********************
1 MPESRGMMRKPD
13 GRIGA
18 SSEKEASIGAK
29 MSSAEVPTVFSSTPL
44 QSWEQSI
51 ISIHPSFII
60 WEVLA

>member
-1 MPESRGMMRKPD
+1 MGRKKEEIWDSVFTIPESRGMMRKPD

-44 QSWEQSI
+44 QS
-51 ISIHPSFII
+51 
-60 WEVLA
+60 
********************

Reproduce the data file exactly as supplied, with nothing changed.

1 MPESRGMMRKPD
13 GRIGA
18 SSEKEASIGAK
29 MSSAEVPTVFSSTPL
44 QSWEQSI
51 ISIHPSFII
60 WEVLA

>member
-1 MPESRGMMRKPD
+1 MGRKKEEIWDSVFTIPESRGMMRKPD

-44 QSWEQSI
+44 QS
-51 ISIHPSFII
+51 
-60 WEVLA
+60 